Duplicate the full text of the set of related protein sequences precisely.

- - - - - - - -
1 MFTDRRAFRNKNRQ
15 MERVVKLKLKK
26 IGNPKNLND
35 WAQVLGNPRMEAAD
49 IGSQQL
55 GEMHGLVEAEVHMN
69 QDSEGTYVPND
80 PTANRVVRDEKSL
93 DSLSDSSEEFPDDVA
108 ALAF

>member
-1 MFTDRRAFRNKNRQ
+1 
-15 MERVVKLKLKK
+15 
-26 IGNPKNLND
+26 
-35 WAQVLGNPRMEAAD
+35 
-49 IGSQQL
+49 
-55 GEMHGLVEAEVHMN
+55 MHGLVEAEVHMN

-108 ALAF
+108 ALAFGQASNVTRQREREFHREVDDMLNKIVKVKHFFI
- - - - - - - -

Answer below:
1 MFTDRRAFRNKNRQ
15 MERVVKLKLKK
26 IGNPKNLND
35 WAQVLGNPRMEAAD
49 IGSQQL
55 GEMHGLVEAEVHMN
69 QDSEGTYVPND
80 PTANRVVRDEKSL
93 DSLSDSSEEFPDDVA
108 ALAF

>member
-1 MFTDRRAFRNKNRQ
+1 
-15 MERVVKLKLKK
+15 
-26 IGNPKNLND
+26 
-35 WAQVLGNPRMEAAD
+35 
-49 IGSQQL
+49 
-55 GEMHGLVEAEVHMN
+55 MHGLVEAEVHMN

-108 ALAF
+108 ALAFGQASNVTRQREREFHREVDDMLNKIVKVKHFFI